In the new era of Ultra HD Blu-ray, the arrival of the now five-film Bourne franchise has us looking back on each film in the series. (Check out all of the Ultra HD Blu-ray Bourne reviews, including The Bourne Identity, The Bourne Ultimatum, The Bourne Legacy, and Jason Bourne). The first sequel in the spy thriller/action set is the style-setting The Bourne Supremacy, which High-Def Digest has previously reviewed on HD-DVD (before there was a third film), and twice on standard Blu-ray when it was still part of a trilogy.
The Bourne Identity did a fantastic job opening the door for sequels. Not too much was revealed about the past of the amnesiac rogue agent, creating the possibility to flesh out his tale, both his past and his future on the run. Cue The Bourne Supremacy. Released just two years after the original, the second go round for Jason Bourne (Matt Damon) relies heavily on the original to tell the tale, rather than creating its own cohesive story capable of standing on its own two legs. (And by the fifth film, that aspect could almost be considered a series' staple.)
Treadstone took the fight to Bourne's doorstep, so now, the favor is going to be returned. After an assassin ends the life of the one person close to Jason Bourne, bygones will no longer be bygones. The fact that Bourne has also been framed for the murder of two American agents in Berlin has those who hunted him in the past back on his trail. (Another series staple.) With no one to turn to and nowhere to hide, the entire globe has to be on alert, as Jason Bourne is back on the scent, seeking out the truth, hoping to clear his name, and go back to seclusion in parts unknown.
The Bourne Supremacy works on many levels, just not on the same level as the original. The story line is a direct role reversal, as the hunted is now the hunter, even though he's still somewhat hunted. This isn't Bourne running. This is Bourne pissed off, wanting answers. He may not know what is going on, but he knows how to play these angles.
The villains in this sequel are a hair less effective than before, with Brian Cox receiving an increased amount of screen time, replacing Chris Cooper, in a sense. Joan Allen (portraying Pamela Landy, no relation to Tom) leads the U.S. task force seeking to bring Bourne in (or down), though she lacks any ominous presence. She is, in a sense, the conscience of the film, and not even a villain at all, save for the fact that Bourne initially believes her to be one. There's only one assassin this go round, with Karl Urban playing a hired Russian hand, and he is effective, but hardly a riveting villain. In fact, he's utterly forgotten for the entire second act of the film.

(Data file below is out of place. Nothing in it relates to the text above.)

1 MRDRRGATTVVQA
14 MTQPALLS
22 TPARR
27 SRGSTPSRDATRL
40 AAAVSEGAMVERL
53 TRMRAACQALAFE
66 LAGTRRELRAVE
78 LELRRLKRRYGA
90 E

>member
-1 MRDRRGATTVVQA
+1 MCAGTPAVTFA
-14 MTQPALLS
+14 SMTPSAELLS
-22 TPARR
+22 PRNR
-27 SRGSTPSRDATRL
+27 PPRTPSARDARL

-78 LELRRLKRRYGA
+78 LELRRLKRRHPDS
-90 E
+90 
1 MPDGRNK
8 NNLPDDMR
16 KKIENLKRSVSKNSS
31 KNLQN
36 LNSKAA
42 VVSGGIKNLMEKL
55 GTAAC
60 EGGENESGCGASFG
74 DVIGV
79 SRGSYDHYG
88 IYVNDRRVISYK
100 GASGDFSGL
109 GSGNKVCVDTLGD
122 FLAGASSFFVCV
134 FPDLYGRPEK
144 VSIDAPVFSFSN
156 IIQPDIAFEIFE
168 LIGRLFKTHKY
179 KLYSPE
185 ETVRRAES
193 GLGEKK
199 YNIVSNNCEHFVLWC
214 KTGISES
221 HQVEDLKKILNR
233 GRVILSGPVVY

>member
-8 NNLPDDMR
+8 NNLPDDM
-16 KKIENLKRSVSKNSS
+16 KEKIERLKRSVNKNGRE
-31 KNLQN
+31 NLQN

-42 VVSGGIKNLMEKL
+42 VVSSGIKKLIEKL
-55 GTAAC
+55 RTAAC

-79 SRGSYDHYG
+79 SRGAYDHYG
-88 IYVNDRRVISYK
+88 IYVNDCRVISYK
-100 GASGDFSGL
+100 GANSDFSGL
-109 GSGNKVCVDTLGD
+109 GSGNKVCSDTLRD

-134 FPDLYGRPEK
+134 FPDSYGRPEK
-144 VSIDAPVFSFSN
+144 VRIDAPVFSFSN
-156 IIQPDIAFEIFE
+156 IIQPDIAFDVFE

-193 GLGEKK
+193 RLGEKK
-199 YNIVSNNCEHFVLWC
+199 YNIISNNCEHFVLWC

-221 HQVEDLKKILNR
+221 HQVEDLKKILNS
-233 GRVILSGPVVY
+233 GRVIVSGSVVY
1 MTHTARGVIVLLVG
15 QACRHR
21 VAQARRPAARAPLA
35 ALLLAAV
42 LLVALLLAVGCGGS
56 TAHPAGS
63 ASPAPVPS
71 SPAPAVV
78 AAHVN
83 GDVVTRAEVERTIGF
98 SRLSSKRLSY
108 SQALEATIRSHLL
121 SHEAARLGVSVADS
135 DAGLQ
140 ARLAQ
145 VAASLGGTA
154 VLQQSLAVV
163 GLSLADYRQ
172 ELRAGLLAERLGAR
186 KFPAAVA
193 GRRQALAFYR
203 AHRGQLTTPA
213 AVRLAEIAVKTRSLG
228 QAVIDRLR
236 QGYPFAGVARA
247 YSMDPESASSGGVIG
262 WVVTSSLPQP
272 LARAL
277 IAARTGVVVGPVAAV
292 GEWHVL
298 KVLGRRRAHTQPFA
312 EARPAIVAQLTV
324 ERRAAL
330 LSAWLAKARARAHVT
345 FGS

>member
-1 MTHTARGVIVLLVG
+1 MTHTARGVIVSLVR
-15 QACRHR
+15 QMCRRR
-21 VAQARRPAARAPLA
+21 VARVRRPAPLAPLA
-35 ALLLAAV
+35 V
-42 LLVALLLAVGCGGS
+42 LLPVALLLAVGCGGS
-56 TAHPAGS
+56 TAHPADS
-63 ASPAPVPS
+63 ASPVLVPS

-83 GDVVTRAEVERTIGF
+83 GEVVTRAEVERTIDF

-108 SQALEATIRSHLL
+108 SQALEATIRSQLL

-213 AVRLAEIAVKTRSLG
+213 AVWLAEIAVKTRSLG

The Bourne Supremacy leaps around the globe as though it were a hopscotch game, telling a tale that spans many countries, but as the languages of the land changes, so does the theme of the film. In India, Bourne is hiding in plain sight, though constantly in fear of being spotted. In Germany, Bourne is an investigative reporter of sorts. Russia? All out kick ass machine. USA? Stalker, creepy, creepy stalker. It is almost like our lead hero has a case of multiple personalities rather than amnesia, changing personas more often than he changes his underwear.
Doug Limon, the director of the first film, is gone, and has been replaced by Paul Greengrass, who went on to direct both The Bourne Ultimatum and Jason Bourne. The change in style between the helmers is drastic, as Greengrass's frenetic, often shaky visual styling that became a trademark of sorts varies drastically from the methodical and somewhat moody lingering of Limon. Both styles work quite nicely with the material, but the overlap in the middle of the series creates a two-toned blend.
The Bourne Supremacy has plenty of action, and another quite memorable car chase, though with a drastically different tone (ie, with gunfire a blazin') than the one found in the first. The search for answers is as strong as ever, though with varying random flashbacks that somewhat detract from the film. What's missing, though, is the human element, as Marie (Franka Potente) was a great anchor to the story, grounding Bourne in reality rather than letting him go off as some kill crazy agent. Fans will find more of what they enjoyed from the first, with a very capable second part in the series. Sadly, it's a second installment that gets little to nothing accomplished.
Vital Disc Stats: The Ultra HD Blu-ray
Universal brings The Bourne Supremacy to Ultra HD Blu-ray both as an individual release, and as a timed Best Exclusive, together in the Bourne The Ultimate Collection. The individual release comes as a two-disc combo with a flyer for the Digital HD version, which with Vudu, yielded the Vudu UHD version, complete with Dolby Vision and Dolby Digital Plus support. The Ultra HD Blu-ray disc is designated as a BD-66 and has Bourne disc art with a dark background, which is a little bit nicer than the blue and silver standard Blu-ray. The disc goes straight to the menu, and the menu features the same video loop as the Blu-ray but in full-frame and without the old familiar Universal menu design.